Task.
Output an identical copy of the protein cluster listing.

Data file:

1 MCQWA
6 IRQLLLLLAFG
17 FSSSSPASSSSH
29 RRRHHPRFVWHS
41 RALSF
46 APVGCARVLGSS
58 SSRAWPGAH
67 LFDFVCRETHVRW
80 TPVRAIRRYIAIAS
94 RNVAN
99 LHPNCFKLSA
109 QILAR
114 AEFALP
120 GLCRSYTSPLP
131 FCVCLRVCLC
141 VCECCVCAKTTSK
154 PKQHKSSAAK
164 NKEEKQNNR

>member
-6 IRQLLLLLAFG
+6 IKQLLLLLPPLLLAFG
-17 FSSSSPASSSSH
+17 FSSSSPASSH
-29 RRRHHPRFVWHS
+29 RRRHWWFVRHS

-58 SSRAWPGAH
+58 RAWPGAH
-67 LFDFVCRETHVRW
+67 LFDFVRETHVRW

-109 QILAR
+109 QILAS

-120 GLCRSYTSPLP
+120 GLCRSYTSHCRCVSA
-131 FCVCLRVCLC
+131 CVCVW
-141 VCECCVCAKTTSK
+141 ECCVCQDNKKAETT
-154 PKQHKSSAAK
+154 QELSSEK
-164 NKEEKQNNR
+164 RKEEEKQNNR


1 MCQWA
6 IRQLLLLLAFG
17 FSSSSPASSSSH
29 RRRHHPRFVWHS
41 RALSF
46 APVGCARVLGSS
58 SSRAWPGAH
67 LFDFVCRETHVRW
80 TPVRAIRRYIAIAS
94 RNVAN
99 LHPNCFKLSA
109 QILAR
114 AEFALP
120 GLCRSYTSPLP
131 FCVCLRVCLC
141 VCECCVCAKTTSK
154 PKQHKSSAAK
164 NKEEKQNNR

>member
-6 IRQLLLLLAFG
+6 IKQLLLLLPPLLLAFG
-17 FSSSSPASSSSH
+17 FSSSSPASSH
-29 RRRHHPRFVWHS
+29 RRRHWWFVRHS

-58 SSRAWPGAH
+58 RAWPGAH
-67 LFDFVCRETHVRW
+67 LFDFVRETHVRW

-109 QILAR
+109 QILAS

-120 GLCRSYTSPLP
+120 GLCRSYTSHCRCVSA
-131 FCVCLRVCLC
+131 CVCVW
-141 VCECCVCAKTTSK
+141 ECCVCQDNKKAETT
-154 PKQHKSSAAK
+154 QELSSEK
-164 NKEEKQNNR
+164 RKEEEKQNNR